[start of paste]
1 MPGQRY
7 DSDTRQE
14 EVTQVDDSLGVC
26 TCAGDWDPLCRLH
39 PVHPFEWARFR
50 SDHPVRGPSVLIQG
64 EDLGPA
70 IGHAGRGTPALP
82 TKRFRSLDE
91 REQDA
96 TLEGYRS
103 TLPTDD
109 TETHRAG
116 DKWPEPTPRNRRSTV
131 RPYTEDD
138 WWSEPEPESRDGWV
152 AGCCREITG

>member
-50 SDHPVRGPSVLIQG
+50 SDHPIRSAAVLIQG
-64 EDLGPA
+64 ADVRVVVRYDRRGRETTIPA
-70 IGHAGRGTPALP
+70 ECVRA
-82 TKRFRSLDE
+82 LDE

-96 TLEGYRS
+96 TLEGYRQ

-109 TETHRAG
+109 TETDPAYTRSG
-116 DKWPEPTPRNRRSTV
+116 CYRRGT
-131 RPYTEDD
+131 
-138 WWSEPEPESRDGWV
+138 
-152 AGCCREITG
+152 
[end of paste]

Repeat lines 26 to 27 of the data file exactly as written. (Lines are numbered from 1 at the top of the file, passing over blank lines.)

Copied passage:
+82 LDE

-96 TLEGYRS